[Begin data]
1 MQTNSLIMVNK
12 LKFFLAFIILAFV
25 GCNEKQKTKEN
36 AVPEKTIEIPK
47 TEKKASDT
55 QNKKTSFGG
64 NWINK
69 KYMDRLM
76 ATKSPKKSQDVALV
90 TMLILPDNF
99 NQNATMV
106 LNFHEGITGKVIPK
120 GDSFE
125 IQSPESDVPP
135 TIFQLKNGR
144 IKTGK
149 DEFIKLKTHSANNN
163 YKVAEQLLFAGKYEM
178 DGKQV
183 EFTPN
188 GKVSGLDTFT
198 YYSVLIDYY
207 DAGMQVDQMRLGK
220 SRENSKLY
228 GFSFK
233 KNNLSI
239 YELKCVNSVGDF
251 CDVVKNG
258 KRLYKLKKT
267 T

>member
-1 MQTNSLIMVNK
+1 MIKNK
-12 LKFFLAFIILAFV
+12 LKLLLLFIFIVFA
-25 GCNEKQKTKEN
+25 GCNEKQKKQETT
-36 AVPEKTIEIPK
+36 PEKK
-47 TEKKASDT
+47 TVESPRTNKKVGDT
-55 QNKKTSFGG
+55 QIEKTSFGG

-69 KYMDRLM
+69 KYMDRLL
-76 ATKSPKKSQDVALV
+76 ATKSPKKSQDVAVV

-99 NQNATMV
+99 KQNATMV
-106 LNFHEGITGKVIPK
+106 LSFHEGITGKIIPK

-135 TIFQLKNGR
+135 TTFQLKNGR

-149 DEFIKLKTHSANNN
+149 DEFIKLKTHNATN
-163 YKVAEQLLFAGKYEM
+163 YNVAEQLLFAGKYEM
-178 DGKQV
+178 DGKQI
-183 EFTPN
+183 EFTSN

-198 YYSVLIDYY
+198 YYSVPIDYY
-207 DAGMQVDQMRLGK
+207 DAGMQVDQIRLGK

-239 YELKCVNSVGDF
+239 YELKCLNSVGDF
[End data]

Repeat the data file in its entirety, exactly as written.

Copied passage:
1 MQTNSLIMVNK
12 LKFFLAFIILAFV
25 GCNEKQKTKEN
36 AVPEKTIEIPK
47 TEKKASDT
55 QNKKTSFGG
64 NWINK
69 KYMDRLM
76 ATKSPKKSQDVALV
90 TMLILPDNF
99 NQNATMV
106 LNFHEGITGKVIPK
120 GDSFE
125 IQSPESDVPP
135 TIFQLKNGR
144 IKTGK
149 DEFIKLKTHSANNN
163 YKVAEQLLFAGKYEM
178 DGKQV
183 EFTPN
188 GKVSGLDTFT
198 YYSVLIDYY
207 DAGMQVDQMRLGK
220 SRENSKLY
228 GFSFK
233 KNNLSI
239 YELKCVNSVGDF
251 CDVVKNG
258 KRLYKLKKT
267 T

>member
-1 MQTNSLIMVNK
+1 MIKNK
-12 LKFFLAFIILAFV
+12 LKLLLLFIFIVFA
-25 GCNEKQKTKEN
+25 GCNEKQKKQETT
-36 AVPEKTIEIPK
+36 PEKK
-47 TEKKASDT
+47 TVESPRTNKKVGDT
-55 QNKKTSFGG
+55 QIEKTSFGG

-69 KYMDRLM
+69 KYMDRLL
-76 ATKSPKKSQDVALV
+76 ATKSPKKSQDVAVV

-99 NQNATMV
+99 KQNATMV
-106 LNFHEGITGKVIPK
+106 LSFHEGITGKIIPK

-135 TIFQLKNGR
+135 TTFQLKNGR

-149 DEFIKLKTHSANNN
+149 DEFIKLKTHNATN
-163 YKVAEQLLFAGKYEM
+163 YNVAEQLLFAGKYEM
-178 DGKQV
+178 DGKQI
-183 EFTPN
+183 EFTSN

-198 YYSVLIDYY
+198 YYSVPIDYY
-207 DAGMQVDQMRLGK
+207 DAGMQVDQIRLGK

-239 YELKCVNSVGDF
+239 YELKCLNSVGDF